The Orange County Board of Supervisors voted 3-2 against putting a term limit extension measure on the June ballot. District 2 Supervisor John Moorlach, who terms out in 2014, proposed allowing supervisors to serve three terms instead two. Had the supervisors approved the measure, voters would have had the final say on the proposal in June.
Moorlach, who appears to like is job as supervisor, has supported term limits in the past. However, he has argued in recent email “Updates” to his constituents that Orange County would benefit from allowing supervisors to serve a third term.
“I have been a term limits advocate. It accomplished what it was supposed to do—remove Assembly Speaker Willie Brown from office. But, as Willie Brown himself would say, we now find Sacramento being run by amateurs. Serving as a County Supervisor, I will tell you that this is more of an administrative role than a legislative one. Neighboring counties have either three terms as a maximum (Los Angeles and San Bernardino) or no term limits at all. This puts Orange County at a disadvantage on the state’s playing field.”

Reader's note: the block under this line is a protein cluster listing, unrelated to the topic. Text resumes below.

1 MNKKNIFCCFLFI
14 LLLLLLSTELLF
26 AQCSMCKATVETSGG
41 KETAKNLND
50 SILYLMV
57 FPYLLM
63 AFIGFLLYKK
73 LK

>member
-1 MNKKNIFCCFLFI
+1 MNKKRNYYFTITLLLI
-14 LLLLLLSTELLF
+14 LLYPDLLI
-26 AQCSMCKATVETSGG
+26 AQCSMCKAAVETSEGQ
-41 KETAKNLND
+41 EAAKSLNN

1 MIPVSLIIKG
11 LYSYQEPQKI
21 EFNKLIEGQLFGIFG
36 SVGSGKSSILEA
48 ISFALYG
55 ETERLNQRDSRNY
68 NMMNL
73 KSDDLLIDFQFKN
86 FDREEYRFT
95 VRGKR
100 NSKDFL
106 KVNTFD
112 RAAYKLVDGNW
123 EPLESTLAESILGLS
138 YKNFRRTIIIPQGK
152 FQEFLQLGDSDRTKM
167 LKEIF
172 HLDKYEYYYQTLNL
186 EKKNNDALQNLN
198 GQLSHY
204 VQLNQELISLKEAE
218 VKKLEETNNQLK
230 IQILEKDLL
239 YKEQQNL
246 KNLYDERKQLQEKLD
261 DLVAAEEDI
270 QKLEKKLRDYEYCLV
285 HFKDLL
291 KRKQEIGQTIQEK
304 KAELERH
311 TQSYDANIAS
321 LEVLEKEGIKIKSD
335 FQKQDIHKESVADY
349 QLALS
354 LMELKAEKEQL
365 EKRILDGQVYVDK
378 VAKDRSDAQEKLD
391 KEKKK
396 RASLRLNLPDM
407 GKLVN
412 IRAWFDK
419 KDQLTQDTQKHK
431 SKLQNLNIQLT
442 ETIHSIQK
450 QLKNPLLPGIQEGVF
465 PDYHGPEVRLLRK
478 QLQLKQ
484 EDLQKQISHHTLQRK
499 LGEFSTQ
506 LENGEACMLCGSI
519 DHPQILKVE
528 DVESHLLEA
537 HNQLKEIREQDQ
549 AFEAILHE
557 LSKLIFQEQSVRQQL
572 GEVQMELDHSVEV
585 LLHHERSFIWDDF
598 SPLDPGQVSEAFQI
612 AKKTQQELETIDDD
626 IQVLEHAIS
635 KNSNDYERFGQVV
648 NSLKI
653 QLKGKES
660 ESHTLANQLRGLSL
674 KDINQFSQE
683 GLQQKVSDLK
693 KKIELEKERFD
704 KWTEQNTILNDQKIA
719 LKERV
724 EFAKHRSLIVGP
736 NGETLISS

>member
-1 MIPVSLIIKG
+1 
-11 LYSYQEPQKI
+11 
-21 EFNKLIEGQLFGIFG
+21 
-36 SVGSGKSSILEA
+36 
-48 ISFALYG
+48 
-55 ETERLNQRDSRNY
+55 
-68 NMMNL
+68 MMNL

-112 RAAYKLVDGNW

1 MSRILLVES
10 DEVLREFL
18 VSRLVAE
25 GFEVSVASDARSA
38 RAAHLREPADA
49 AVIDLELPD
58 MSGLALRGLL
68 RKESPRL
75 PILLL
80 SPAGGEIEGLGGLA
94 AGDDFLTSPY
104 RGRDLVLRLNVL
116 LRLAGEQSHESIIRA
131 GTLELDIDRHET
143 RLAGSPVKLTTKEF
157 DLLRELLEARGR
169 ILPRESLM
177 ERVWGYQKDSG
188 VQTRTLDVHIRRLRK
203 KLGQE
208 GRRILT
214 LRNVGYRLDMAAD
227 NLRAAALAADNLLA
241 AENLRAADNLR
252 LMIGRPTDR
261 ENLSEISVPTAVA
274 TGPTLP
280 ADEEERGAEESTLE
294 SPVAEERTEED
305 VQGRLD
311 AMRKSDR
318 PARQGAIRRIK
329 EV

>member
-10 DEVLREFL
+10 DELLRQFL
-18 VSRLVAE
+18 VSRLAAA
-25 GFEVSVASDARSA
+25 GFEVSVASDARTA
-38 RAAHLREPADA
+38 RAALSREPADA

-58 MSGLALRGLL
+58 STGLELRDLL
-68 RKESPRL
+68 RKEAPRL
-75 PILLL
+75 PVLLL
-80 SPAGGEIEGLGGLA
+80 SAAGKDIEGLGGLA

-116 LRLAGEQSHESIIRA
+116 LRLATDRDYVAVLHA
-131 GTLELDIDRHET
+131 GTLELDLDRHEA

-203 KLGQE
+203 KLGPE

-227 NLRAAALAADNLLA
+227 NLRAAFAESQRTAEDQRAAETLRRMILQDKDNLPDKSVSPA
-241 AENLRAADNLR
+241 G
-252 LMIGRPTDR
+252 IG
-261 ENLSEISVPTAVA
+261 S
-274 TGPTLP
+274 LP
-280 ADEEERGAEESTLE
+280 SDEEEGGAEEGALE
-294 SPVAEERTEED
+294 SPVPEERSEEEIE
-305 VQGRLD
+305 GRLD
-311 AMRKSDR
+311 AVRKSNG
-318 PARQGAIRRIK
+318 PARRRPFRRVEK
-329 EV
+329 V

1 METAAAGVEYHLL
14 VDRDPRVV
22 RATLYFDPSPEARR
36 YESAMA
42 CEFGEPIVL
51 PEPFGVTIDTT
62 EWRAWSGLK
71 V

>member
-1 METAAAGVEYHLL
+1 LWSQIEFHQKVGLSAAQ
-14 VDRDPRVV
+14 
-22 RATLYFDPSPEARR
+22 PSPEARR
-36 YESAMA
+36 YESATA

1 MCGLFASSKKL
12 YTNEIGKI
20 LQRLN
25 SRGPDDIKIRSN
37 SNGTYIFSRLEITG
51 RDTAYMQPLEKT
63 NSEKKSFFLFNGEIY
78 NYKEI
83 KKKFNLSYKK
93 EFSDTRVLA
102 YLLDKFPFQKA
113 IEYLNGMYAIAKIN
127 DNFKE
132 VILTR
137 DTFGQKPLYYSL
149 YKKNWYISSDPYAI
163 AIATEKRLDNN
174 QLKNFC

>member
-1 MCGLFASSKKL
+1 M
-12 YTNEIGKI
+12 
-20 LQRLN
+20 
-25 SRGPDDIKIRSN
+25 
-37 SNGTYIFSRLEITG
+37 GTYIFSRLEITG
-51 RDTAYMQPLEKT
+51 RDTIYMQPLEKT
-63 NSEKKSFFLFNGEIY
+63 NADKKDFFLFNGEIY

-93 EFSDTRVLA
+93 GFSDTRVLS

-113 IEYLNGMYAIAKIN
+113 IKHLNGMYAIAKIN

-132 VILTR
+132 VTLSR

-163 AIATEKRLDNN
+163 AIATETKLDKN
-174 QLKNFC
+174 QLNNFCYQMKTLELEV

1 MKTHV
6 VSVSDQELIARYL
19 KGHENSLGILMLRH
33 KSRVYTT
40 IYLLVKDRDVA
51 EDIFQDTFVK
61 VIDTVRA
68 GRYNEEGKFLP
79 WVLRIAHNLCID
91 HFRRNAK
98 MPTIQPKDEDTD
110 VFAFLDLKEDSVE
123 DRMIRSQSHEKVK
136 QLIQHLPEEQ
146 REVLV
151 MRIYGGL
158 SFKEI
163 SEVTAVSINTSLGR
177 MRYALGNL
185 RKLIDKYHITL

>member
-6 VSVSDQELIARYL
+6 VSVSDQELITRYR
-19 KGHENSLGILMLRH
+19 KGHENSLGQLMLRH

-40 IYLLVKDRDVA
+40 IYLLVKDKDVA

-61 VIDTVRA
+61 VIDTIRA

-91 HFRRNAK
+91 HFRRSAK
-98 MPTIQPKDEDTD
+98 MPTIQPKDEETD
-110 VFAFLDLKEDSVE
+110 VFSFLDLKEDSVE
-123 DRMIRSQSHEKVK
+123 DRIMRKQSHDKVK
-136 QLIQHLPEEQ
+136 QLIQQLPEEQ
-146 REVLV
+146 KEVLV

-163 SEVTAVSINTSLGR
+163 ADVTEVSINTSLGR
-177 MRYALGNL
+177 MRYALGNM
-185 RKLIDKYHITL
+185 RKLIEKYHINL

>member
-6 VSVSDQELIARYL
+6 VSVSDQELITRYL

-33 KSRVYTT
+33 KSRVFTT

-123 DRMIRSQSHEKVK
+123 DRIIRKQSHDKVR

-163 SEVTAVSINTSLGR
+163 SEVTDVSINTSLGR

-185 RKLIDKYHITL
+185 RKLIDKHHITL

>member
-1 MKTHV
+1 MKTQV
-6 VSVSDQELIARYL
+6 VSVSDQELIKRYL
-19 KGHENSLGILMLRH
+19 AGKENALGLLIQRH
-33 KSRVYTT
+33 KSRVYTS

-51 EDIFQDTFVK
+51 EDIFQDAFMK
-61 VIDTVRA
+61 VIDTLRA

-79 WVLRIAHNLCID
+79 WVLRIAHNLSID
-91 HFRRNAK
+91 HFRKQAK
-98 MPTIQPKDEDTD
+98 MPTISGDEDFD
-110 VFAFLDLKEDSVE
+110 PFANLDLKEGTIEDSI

“I have not been saying that I do not want to step down after my second term. That’s a cynical view,” Moorlach wrote in his Wednesday, Feb. 29 email to his constituents. “All I’ve asked for is that the voters get a chance to determine if they want two terms or three. Even if they voted for three, there is no guarantee that I would be re-elected. (For the few counties that have term limits, the limit is three terms.)
“The ballot measure would have been an amendment to an existing provision, not a new ordinance. Therefore, it would not have given existing Board members an opportunity to “reset” to serve another three terms,” Moorlach said. He said the county counsel concurs with that interpretation.
“ We signed up for one term. If the voters wanted us to stay, then we would have the privilege to serve two terms,” Moorlach said.
“With that said, having some consistency on term limits would be helpful. Two terms is too short, as the bureaucracy can just wait you out. Sometime in the future, this will become more apparent to those opposed to my proposal. But at that point, it will be far too late to undo the damage done,” Moorlach said.